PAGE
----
I understand that Texas Rangers are responsible for killing Bonnie& Clyde in North Louisiana. Is it lawful for a Texas Police Agent to engage a citizen in New York City?

1 Answer 1


Answering the question title, a Texas law enforcement officer can certainly make arrests in Louisiana these days under the right circumstances (I'm not about to look up the laws as of 1934). For starters, Louisiana law grants any person the authority to make an arrest when the person being arrested has committed a felony, whether or not that felony was committed in the presence of the person making the arrest. This is normally a legally risky thing to do (the arrest is illegal unless the person actually committed a felony, while a cop's felony arrest is legal as long as the cop had probable cause), but in this case the pair had been involved in a kidnapping and a robbery in Louisiana. Any person could have made a lawful arrest, and could have used necessary force to effect that arrest.

But suppose the gang turned out to be innocent of the Louisiana crimes. In that case, a citizen's arrest would be illegal. But the Texas lawmen weren't at the ambush alone. They were there with the parish sheriff and a deputy, who were Louisiana peace officers with the authority to make an arrest on probable cause. And under Article 219 of the Code of Criminal Procedure,

A peace officer making a lawful arrest may call upon as many persons as he considers necessary to aid him in making the arrest. A person thus called upon shall be considered a peace officer for such purposes.

Neither of these things depends on the Texas officers' status as Texas officers. There are some arrests which are legal based on that (e.g. hot pursuit), and a Texas officer has some extra powers in Louisiana based on federal law that make an arrest easier (e.g. cops in the US can carry concealed firearms nationwide without needing a CCW permit), but under normal circumstances a Texas police officer has no special authority to make an arrest in Louisiana.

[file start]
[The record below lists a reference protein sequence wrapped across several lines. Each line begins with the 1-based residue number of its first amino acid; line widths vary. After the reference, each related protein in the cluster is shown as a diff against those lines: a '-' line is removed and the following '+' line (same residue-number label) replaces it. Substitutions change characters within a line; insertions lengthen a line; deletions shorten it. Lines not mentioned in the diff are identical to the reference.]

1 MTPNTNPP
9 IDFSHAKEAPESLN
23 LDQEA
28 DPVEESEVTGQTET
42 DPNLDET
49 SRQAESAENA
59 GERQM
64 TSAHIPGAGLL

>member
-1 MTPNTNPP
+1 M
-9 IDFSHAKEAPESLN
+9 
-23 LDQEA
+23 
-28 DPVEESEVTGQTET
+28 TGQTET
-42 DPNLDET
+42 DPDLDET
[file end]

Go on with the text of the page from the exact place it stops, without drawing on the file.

However, it's not at all uncommon for police agencies in different states (or at the state and federal level) to cooperate on something, and there are ways to make it work out. With more planning, there are normally formal ways to do it instead of needing to rely on "we'll ask you for assistance" (for instance, officers could formally be appointed as deputies in the appropriate agency; this happens a lot on federal task forces, where a deputized state or local cop gets nationwide jurisdiction). If Bonnie and Clyde existed these days but the feds wanted to involve state cops, they'd just set up a federal task force, make Hamer a special deputy US marshal, and go from there.

  • Isn't due process (conviction or plea) required to determine a felony act? Once a felon completes his sentence, he is still a felon; so, to say that any person has the authority to make an arrest when the person being arrested has committed a felony seems a bit too unqualified. Jul 21, 2016 at 3:35
  • I'm not sure what you mean by "seems a bit too unqualified." Can you elaborate?
    – cpast
    Jul 21, 2016 at 3:58
  • I mean that is it reads, it is imprecise and inaccurate. As written one is led to believe that anyone can arrest anyone in Louisiana (as every American adult has committed a felony in their life) Jul 21, 2016 at 4:04
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    @RonRoyston First, not every American adult has committed a felony in their life, let alone one where the statute of limitations isn't up (those are a thing), and let alone one which can be the basis of a warrantless Louisiana arrest (federal offenses may or may not count, I'm not entirely clear, but crimes in other states almost certainly do not).
    – cpast
    Jul 21, 2016 at 4:24
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    @RonRoyston, a felon is a person who has been convicted of a felony, not a person who you can wildly imagine possibly being convicted of a felony given a completely corrupt legal system.
    – user6726
    Jul 21, 2016 at 4:55

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